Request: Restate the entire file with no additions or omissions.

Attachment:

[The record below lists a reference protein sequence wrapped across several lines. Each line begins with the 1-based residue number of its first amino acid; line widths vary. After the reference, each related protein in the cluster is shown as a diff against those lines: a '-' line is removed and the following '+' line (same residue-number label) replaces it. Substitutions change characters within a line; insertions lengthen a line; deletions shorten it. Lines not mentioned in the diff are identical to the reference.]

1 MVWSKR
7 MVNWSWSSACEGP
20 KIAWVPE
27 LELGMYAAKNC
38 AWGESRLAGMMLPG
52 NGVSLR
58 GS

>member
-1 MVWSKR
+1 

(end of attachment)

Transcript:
[The record below lists a reference protein sequence wrapped across several lines. Each line begins with the 1-based residue number of its first amino acid; line widths vary. After the reference, each related protein in the cluster is shown as a diff against those lines: a '-' line is removed and the following '+' line (same residue-number label) replaces it. Substitutions change characters within a line; insertions lengthen a line; deletions shorten it. Lines not mentioned in the diff are identical to the reference.]

1 MVWSKR
7 MVNWSWSSACEGP
20 KIAWVPE
27 LELGMYAAKNC
38 AWGESRLAGMMLPG
52 NGVSLR
58 GS

>member
-1 MVWSKR
+1 